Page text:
Dr. Sueyoshi's book, Queer Compulsions: Race, Nation, and Sexuality in the Affairs of Yone Noguchi unveils Noguchi's interracial and same-sex affairs to assert that Asian Americans found romantic fulfillment even within a California which was reportedly anti-Japanese and heteronormative*. Moreover, Asians and Pacific Islanders would play a critical role in defining what attraction and affection meant within America's supposedly all-white bohemian community.


Noguchi's intimate life illustrates how seemingly sex-segregated worlds of "romantic friendships" collided in desire and deception. While Noguchi's affairs seem to resist existing mores, they powerfully reflected gender, racial, and imperial realities of the time. Most notably, he manipulated race, gender, and sexuality in his quest for personal happiness.

 *Of, relating to, or based on the attitude that heterosexuality is the only normal and natural expression of sexuality (Merriam Webster)

Dr. Amy Sueyoshi
Photo by Mia Nakano 



DR. AMY SUEYOSHI is the associate dean of the College of Ethnic Studies at San Francisco State University. Dr. Sueyoshi is a historian by training, specializing in sexuality, gender, and race. She has published and lectured on a number of issues regarding race and sexuality, including cross-dressing, pornography, and marriage equality. 



Cost: Free with admission to the museum (nonmembers, $5; students and seniors over age 65, $3; JAMsj members and children under 12, free).


Contact PublicPrograms@jamsj.org, or call (408) 294-3138 to reserve a spot. 

In celebration of LGBT History Month, the San Jose JACL is presenting a program immediately after ours. At 3:00 p.m. at the San Jose JACL (Issei Memorial Building, 565 N. Fifth Street): "Looking for Jiro Onuma: Queer Perspectives on Wartime Incarceration" featuring Dr. Tina Takemoto, explores the hidden dimensions of same-sex intimacy and queer sexuality for Japanese Americans incarcerated during WWII.  Seating is limited to 70. For more information call the SJ JACL office at (408) 295-1250 or email Iris Lou at inky1lou1452@yahoo.com.




Anniversary of JA Baseball
Return to Heart Mountain:
A Celebration of Japanese American Baseball

Sunday, October 26, 2014

1:00 p.m.

Japanese American Museum of San Jose
535 N. 5th Street
San Jose, CA  95112  


The Japanese American Museum of San Jose  
the Nisei Baseball Research Project  
are partnering to bring you a JA baseball reunion!


It's the bottom of the ninth, two outs, and a three-two count for Yonsei Gosei. It's this generation's last chance to see the "living treasures" that paved the way for future JA athletes to step up to the plate and become successful. These Nisei all-star legends played at major-league level inside America's concentration camps during WWII. Come hear the stories and recollections of this "greatest generation" first-hand before time steals them away.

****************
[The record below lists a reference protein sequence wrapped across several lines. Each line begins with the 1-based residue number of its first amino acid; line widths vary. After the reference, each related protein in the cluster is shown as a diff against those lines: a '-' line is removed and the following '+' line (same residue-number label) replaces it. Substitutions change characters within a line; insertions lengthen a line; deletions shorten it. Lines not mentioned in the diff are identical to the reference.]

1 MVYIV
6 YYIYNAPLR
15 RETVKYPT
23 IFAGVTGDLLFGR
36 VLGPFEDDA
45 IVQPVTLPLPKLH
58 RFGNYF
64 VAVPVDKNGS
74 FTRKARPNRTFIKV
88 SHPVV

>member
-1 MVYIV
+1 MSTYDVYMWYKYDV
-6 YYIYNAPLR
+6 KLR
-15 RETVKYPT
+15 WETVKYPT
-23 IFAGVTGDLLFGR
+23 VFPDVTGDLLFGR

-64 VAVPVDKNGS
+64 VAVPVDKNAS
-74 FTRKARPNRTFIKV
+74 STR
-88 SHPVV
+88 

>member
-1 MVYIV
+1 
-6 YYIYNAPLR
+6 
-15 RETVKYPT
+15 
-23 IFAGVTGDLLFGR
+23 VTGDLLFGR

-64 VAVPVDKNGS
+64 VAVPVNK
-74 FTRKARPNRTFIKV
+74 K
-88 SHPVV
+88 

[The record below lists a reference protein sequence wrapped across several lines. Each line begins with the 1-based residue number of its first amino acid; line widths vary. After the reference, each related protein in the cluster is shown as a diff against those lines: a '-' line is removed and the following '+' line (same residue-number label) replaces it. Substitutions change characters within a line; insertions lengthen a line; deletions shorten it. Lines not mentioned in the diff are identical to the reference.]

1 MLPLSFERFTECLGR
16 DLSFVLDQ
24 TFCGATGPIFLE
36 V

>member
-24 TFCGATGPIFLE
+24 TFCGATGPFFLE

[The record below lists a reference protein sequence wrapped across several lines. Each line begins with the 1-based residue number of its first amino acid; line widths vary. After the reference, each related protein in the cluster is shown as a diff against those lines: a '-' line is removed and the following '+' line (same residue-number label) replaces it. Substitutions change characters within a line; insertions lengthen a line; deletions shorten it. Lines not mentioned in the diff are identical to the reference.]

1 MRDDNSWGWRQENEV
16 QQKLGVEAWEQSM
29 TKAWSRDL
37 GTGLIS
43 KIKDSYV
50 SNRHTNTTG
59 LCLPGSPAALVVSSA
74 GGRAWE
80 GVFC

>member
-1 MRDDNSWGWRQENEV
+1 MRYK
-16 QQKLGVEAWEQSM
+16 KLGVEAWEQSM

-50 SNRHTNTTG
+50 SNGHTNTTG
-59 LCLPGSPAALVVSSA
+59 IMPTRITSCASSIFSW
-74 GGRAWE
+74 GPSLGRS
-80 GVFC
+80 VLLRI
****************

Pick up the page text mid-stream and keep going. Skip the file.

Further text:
Join the Japanese American Museum of San Jose (JAMsj) and Nisei Baseball Research Project (NBRP) as we celebrate the 70th anniversary of the famous series of games between the Gila River and Heart Mountain ball clubs. Special guests of honor include former ballplayers who will share stories of their experience.  JA baseball historians Kerry Yo Nakagawa, Bill Staples Jr., and Ralph Pearce will be on hand to talk about how these special guests, as well as many other players, built the Japanese American baseball legacy.    


*Our 1:00 p.m. program will be preceded by an informal social gathering starting at noon.  Contact PublicPrograms@JAMsj.org for more information.



Cost: Free with admission to the museum (nonmembers, $5; students and seniors over age 65, $3; JAMsj members and children under 12, free).


Contact PublicPrograms@jamsj.org to reserve a spot.







Annual Winter Boutique

Saturday, November 8, 2014

JAMsj Members:  9 a.m. - 4 p.m. 
General Public:  10 a.m. - 4 p.m.

San Jose Buddhist Church Betsuin 
640 N. 5th Street
San Jose, CA  95112

Don't miss the 2014 JAMsj Winter Boutique!  This is the annual fundraiser for the Japanese American Museum of San Jose (JAMsj) - a 100% volunteer-run, 501(c)(3) non-profit organization.


Join us for a popular line-up of Bay Area artists, crafts people and special guest authors.  This year's guests include:   

  • Lora Nakamura, author of The Bonsai Babes
  • Kim Oshiro, author, and Jeanne Yee, illustrator, of The Saga of Simon the Skinny: Simon Saves the Day
  • Cynthia Kadohata, author of The Thing About Luck (National Book Award winner)
  • Tom Graves, photographer and author of Twice Heroes: Nisei Veterans of WWII and Korea
You will find a wide variety of Asian-inspired jewelry, clothing, home goods, wall art, ceramics and much more!   


Early Entry for Members